Tuesday, January 16, 2007
The Color Of Light
Master white balance for greater quality and control
But being casual about white balance and allowing the camera to determine it automatically can introduce unnecessary steps in your workflow. If the auto white balance produces slightly different colorcasts in the midst of a shooting session, the convenience of batch processing is reduced. In such situations, an accurate white balance becomes an issue not only of color accuracy, but also of workflow, as you have to interrupt it to fix individual images. It becomes clear that spending the few seconds it takes to properly set the white balance is more efficient than spending the minutes it will take to "fix" the image in software.
Using A Custom White Balance
I'm sometimes called to photograph subjects where color accuracy is crucial, such as food and fashion photography. This is achieved by creating a custom white balance with the help of a neutral white or gray surface, such as from a card or wall. Though the process will vary depending on camera design, a white balance measurement is made of a white or gray card that's illuminated by the same light source as your subject. Some cameras will record an image of the card and use that file to calculate the white balance. Others will take a reading off the surface of the card without recording an image. Whichever way the camera performs this process, the result provides the most precise measurement for white balance, resulting in accurate neutral tones and color.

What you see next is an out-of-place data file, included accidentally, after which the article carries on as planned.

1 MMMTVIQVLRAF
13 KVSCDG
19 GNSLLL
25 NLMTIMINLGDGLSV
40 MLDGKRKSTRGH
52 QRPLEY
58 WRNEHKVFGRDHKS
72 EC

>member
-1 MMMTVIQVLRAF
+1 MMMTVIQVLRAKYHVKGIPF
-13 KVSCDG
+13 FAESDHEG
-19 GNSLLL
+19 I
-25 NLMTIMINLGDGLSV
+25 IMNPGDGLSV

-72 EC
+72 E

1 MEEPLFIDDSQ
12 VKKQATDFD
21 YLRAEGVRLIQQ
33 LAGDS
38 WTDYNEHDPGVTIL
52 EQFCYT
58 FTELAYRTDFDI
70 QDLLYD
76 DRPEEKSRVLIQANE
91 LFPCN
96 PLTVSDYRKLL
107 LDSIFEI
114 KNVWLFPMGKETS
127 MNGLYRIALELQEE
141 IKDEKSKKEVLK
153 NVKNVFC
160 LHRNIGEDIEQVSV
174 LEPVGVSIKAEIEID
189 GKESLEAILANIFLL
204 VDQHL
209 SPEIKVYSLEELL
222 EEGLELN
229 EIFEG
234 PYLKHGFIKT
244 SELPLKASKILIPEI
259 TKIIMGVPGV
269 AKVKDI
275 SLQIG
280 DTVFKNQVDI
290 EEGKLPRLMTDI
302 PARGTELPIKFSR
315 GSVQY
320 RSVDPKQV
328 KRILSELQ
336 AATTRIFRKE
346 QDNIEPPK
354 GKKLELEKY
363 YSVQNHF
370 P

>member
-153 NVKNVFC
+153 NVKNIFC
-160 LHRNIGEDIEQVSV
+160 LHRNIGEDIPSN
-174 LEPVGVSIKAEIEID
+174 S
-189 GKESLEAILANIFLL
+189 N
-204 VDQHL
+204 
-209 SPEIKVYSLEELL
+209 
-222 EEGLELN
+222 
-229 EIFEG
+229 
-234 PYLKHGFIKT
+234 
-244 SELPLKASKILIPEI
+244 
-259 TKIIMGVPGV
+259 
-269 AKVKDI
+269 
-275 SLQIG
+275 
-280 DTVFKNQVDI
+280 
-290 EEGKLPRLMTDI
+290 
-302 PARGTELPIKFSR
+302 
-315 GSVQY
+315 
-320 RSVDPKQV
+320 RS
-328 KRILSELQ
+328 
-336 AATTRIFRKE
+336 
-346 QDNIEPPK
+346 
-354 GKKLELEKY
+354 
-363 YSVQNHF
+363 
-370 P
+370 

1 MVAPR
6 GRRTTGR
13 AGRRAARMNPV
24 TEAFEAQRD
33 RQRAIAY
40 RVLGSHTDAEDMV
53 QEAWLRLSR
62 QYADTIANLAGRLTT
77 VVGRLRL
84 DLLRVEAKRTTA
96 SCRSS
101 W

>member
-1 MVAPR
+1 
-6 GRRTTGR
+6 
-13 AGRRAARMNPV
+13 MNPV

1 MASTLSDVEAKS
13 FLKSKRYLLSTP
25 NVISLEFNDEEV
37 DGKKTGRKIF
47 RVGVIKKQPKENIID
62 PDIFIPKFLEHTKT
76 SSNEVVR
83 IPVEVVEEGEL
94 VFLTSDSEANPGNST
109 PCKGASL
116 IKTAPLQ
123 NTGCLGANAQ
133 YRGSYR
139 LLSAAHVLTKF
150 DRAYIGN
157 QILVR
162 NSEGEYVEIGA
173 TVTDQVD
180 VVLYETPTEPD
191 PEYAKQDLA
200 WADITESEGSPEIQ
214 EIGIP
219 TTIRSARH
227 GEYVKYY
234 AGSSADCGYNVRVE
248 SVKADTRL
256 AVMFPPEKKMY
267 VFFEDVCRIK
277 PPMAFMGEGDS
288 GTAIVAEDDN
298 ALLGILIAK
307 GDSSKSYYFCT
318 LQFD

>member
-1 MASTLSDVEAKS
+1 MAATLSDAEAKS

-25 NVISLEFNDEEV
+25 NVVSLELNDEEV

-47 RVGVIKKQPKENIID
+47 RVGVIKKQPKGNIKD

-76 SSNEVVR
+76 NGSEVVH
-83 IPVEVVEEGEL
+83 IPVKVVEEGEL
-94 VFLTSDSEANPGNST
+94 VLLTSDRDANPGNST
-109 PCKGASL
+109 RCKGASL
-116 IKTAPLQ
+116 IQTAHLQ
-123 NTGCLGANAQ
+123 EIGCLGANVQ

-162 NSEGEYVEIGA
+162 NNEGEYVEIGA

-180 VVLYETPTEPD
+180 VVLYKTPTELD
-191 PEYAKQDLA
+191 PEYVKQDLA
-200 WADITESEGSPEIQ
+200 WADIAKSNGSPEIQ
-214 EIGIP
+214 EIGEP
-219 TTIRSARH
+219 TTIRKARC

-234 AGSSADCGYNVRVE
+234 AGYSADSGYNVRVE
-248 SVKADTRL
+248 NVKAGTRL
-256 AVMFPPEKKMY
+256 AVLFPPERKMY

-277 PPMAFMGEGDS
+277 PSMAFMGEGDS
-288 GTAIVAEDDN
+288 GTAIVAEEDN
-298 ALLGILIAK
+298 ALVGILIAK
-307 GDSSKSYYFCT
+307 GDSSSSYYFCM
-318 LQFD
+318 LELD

Remember that when creating a custom white balance, it's not necessary for the camera to be in focus. All that's important is that the frame is filled by the card.
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